Browniefest part 5: Joanne Chang’s “Fudgy Mascarpone Brownies”

This was the first recipe I had done from Chang’s latest book, Baking with Less Sugar. As I’ve told numerous people, this book should really have been titled Baking with Less Granulated Sugar; the emphasis is not on reducing sugar so much as getting the sugar from other ingredients — in this case, 14 ounces of bittersweet chocolate, more than twice as much as any other recipe calls for. Chang specifies at least 68% cacao for this recipe; ordinarily I would have used Valrhona Guanaja, but I didn’t have any, so I bought a couple of blocks of Callebaut 70% (exact formula unknown) at Whole Foods, and ended up needing only one of them. This recipe uses four whole eggs, and as the name suggests, gets its fudgy texture from mascarpone, the Italian fresh cheese best known from tiramisu.

Mise en place
In terms of ingredients, this is one of the simpler recipes, although it is leavened; all of the flavor and perhaps half of the sugar comes from the chocolate, but that’s filled out with 140 g of granulated sugar. Mascarpone, as the title suggests, is the only unusual ingredient. The butter looks a bit odd because some of it was previously melted by mistake and resolidified in the refrigerator; since it was all going to be melted again (and it never got hot enough to evaporate the water or brown the proteins) this was not an issue.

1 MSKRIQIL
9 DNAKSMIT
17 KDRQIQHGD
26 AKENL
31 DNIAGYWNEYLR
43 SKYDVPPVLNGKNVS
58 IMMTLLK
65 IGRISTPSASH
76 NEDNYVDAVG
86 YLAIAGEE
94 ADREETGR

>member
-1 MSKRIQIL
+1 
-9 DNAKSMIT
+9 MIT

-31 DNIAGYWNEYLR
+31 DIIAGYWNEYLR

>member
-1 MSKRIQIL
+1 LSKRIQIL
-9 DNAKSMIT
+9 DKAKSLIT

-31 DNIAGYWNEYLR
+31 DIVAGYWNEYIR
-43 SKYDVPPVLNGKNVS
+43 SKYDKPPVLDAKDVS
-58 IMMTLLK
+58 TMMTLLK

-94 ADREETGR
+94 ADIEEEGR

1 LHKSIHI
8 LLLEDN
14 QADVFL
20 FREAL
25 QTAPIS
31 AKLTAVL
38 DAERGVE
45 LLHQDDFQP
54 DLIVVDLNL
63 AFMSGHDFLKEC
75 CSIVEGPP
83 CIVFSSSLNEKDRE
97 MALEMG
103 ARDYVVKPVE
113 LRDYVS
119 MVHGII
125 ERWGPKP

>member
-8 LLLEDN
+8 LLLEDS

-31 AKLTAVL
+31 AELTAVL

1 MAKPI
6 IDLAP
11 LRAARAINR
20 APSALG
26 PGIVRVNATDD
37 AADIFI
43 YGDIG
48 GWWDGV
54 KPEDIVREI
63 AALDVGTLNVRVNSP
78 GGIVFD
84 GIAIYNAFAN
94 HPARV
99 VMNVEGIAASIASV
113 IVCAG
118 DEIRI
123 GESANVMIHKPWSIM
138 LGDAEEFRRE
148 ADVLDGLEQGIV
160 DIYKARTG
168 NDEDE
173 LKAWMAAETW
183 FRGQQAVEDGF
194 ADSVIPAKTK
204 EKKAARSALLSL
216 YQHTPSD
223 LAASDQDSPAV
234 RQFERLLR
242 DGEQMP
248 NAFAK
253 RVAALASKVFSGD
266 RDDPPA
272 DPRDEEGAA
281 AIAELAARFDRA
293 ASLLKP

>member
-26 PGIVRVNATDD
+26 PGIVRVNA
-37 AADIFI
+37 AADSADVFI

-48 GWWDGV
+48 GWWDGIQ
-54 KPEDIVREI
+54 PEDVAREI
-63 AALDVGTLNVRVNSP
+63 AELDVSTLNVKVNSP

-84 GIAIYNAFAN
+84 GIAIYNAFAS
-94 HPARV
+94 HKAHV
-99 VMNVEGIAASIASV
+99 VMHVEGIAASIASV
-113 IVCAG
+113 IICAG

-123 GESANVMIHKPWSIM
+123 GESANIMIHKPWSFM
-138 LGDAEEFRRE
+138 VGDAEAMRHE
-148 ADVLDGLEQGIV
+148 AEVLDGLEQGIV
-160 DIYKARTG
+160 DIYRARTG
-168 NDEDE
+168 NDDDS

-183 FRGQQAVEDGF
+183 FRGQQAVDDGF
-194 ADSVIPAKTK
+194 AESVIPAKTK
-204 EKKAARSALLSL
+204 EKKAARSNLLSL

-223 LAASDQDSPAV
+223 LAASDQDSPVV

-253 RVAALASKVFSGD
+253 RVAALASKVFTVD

Fully baked brownies
The assembly follows a variation on my procedure #2 (see part 2 of this series), with the mascarpone beaten together with the eggs before adding the granulated sugar. These brownies bake for only a very short time, although I found in my oven that that it took towards the longer end of Chang’s estimate to meet the specified “few wet crumbs” termination condition.

Single brownie on a dessert plate
I finished this batch late in the evening, so I saved my portion on a plate for lunch the following day after all the rest went into a plastic bag to be frozen.

Evaluation results

I thought these brownies were excellent in the texture department, but a bit lacking on chocolate flavor — something which could perhaps be remedied by using a different dark chocolate as the flavoring, like my old friend Valrhona Guanaja, or even a higher-test chocolate (of which there are now some, made specifically for baking rather than eating, in the 72–75% range). The tasters seemed to agree, giving high marks on moistness but ranking them sixth in the overall evaluation (3.9 score, n=5); one taster chose this recipe as overall favorite. All of the evaluation scores were better than “average” (3.0), although this may be confounded by one taster who was evidently confused about which was which and gave them a rating in the “topping” category.


As with the other brownie recipes we’ve looked at so far, these count as “A Low Sodium Food” under FDA regulations.

Nutrition Facts
Serving size: one 2″x2¼” square (47g)
Servings per recipe: 24
Amount per serving
Calories 216 Calories from fat 126
% Daily Value
Total Fat 14g 22%
 Saturated Fat 9g 45%
Trans Fat 0g
Cholesterol 52mg 17%
Sodium 46mg 2%
Potassium 23mg 1%
Total Carbohydrate 17g 6%
 Dietary fiber 0g 0%
 Sugars 6g
Proteins 2g 4%
Vitamin A 6%
Vitamin C 0%
Calcium 1%
Iron 3%
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